U-2 Dragon Lady: How US Air Force intends to use AI-powered aircraft in future air wars

The US Air Force unleashed the AI-powered U-2 Dragon Lady  reconnaissance aircraft changing the air war dynamics setting the stage for 21st century pilotless military planes

U-2 Dragon Lady

The US Air Force now has a new weapon - an AI-powered aircraft where the co-pilot is the computer, very soon even a human-pilot will disappear making a giant leap ahead in AI technology which will signal a complete shift in the method of war in future confrontations.

"Signalling a major leap forward for national defence in the digital age, the Air Force flew with artificial intelligence(AI) as a working aircrew member onboard an aircraft," the US Air Force said on December 15.

"This flight marks a major leap forward for national defence as artificial intelligence took flight aboard a military aircraft for the first time in the history of the Department of Défense," it said.

The AI algorithm, developed by Air Combat Command’s U-2 Federal Laboratory, trained the AI to execute specific in-flight tasks that would otherwise be done by the pilot.

The Command’s U-2 Federal Laboratory, trained the AI to execute specific in-flight tasks that would otherwise be done by the pilot.

The flight was part of a specifically constructed scenario pitting the AI against another dynamic computer algorithm in order to prove both the new technology capability and its ability to work in coordination with a human.

(Photograph:Others)

AI algorithm in Dragon Lady

Not just Predator drones, now the US military will begin employing AI as a "weapon" to track down targets with potential deadly consequences for combatants on the ground and in the air.

The AI algorithm, known as ARTUµ, flew with the pilot, U.S. Air Force Maj. “Vudu”, on a U-2 Dragon Lady assigned to the 9th Reconnaissance Wing at Beale Air Force Base. 

The test flight was the result of years of concerted effort within the Air Force to apply cutting-edge technology to military operations as it competes with other world powers in the digital age.

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AI on sensor operation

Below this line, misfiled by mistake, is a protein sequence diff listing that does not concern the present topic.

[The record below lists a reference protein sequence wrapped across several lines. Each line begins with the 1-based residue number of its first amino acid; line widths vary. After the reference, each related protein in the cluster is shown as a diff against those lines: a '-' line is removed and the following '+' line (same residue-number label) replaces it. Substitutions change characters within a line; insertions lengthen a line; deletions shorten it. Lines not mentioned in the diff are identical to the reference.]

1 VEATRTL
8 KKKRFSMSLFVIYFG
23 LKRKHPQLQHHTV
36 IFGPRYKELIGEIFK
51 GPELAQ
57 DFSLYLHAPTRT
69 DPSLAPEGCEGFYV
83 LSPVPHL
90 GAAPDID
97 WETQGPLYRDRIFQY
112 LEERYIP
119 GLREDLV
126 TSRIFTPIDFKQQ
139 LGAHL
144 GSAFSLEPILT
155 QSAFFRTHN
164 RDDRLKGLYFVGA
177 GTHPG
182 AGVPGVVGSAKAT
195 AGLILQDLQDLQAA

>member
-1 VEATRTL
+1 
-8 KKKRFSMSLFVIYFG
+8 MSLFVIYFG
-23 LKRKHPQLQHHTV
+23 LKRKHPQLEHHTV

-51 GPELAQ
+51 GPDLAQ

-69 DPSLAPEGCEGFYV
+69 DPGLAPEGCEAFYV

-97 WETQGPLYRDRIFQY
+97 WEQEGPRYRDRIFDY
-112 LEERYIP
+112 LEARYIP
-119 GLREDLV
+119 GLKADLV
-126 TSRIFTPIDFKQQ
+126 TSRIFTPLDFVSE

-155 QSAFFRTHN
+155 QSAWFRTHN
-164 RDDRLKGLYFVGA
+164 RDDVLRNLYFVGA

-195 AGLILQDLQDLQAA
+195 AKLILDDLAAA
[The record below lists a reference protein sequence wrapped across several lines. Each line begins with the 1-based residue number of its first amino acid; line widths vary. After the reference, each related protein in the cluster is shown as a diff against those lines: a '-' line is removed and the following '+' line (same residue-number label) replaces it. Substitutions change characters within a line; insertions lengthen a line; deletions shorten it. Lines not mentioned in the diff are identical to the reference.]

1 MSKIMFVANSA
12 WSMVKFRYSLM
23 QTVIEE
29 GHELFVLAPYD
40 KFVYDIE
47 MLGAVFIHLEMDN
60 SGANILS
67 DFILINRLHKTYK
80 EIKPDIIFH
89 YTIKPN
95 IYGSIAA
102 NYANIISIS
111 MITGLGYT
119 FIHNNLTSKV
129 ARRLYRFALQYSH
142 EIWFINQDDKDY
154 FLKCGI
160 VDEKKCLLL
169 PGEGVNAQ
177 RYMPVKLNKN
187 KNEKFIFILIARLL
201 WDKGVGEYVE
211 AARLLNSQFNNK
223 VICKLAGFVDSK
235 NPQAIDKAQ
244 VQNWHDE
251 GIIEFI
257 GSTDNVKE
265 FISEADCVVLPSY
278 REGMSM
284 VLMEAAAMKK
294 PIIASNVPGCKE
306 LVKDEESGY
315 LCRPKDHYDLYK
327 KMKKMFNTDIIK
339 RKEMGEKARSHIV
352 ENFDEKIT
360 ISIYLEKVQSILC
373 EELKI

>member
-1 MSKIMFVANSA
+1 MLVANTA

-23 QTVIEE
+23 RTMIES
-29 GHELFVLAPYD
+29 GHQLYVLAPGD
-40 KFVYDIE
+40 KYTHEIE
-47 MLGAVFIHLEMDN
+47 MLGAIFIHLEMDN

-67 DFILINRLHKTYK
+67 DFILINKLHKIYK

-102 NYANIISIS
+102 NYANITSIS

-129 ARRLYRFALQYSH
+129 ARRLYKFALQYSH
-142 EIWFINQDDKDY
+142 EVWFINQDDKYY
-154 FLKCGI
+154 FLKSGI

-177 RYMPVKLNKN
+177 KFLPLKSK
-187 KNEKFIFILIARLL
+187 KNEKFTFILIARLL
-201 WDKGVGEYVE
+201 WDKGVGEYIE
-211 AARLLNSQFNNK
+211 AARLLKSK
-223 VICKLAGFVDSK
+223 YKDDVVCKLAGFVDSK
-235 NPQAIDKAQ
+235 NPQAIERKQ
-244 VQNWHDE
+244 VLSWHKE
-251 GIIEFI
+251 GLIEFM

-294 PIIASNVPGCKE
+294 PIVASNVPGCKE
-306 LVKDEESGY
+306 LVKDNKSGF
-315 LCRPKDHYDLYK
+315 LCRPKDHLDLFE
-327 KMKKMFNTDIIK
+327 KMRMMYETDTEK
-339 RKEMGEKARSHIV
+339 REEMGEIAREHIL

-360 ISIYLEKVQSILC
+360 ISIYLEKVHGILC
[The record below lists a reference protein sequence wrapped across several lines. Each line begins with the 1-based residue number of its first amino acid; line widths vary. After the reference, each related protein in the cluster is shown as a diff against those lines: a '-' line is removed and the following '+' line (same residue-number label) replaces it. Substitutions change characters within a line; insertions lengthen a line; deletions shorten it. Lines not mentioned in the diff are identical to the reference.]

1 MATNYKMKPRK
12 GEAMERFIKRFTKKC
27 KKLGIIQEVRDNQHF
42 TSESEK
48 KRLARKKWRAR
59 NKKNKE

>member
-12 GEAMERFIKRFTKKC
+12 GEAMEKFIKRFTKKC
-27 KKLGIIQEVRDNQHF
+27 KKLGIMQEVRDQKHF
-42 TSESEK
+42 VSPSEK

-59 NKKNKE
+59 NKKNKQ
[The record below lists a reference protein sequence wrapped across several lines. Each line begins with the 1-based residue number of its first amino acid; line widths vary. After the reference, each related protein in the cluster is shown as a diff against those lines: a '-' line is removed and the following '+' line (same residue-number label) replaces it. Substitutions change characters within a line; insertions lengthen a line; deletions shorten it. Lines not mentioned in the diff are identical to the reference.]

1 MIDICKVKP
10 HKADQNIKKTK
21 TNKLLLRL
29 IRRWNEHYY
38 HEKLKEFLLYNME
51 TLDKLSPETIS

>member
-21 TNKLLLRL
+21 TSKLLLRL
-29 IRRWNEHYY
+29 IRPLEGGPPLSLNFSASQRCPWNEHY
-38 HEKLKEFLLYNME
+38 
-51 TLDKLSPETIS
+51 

During this flight, ARTU was responsible for sensor employment and tactical navigation, while the pilot flew the aircraft and coordinated with the AI on sensor operation. Together, they flew a reconnaissance mission during a simulated missile strike.

ARTU’s primary responsibility was finding enemy launchers while the pilot was on the lookout for threatening aircraft, both sharing the U-2’s radar.

The flight was part of a precisely constructed scenario which pitted the AI against another dynamic computer algorithm in order to prove the new technology.

(Photograph:AFP)

Manipulated the sensor, based on insight previously learned

After take-off, the sensor control was positively handed-off to ARTUµ who then manipulated the sensor, based on insight previously learned from over a half-million computer-simulated training iterations. The pilot and AI successfully teamed to share the sensor and achieve the mission objectives.

The U-2 Federal Laboratory designed this AI technology to be easily transferable to other systems and plan to further refine the technology.

(Photograph:AFP)

First move advantage in the AI sky

It is still early days and it is presently hard to put down the probable adversaries for this new weapon of war as it has to be pitted against a design of a similar kind where none exist, giving the US Air Force a clear edge and the first-mover advantage.

(Photograph:AFP)

U-2 training mission

The U-2 Federal Laboratory is a 15 USC compliant organization established to bring together a “confluence of warfighter, developer, and acquirer” vertically-integrated under the same operational roof.

The historic flight with AI comes just two months after the U-2 Federal Laboratory team updated inflight software for the first time during a U-2 training mission. The team leveraged the open-source container-orchestration software Kubernetes, another military first.

(Photograph:AFP)

New software integration

The US lab has developed and been approved by the National Institute of Standards and Technology to establish the 20th Laboratory Accreditation Program in the federal government. It promotes “edge development” – a concept to develop new software integration on operational systems in a bounded, safe environment.

(Photograph:AFP)

National Institute of Standards and Technology

The new US innovation represents a quantum leap in air warfare which is set to unleash a new generation of pilot-less, AI-driven fighters which will in all likelihood take the human angle out of war.

Imagine the year 2035 and pilotless fighters hovering around in the sky - the future is here!

(Photograph:AFP)

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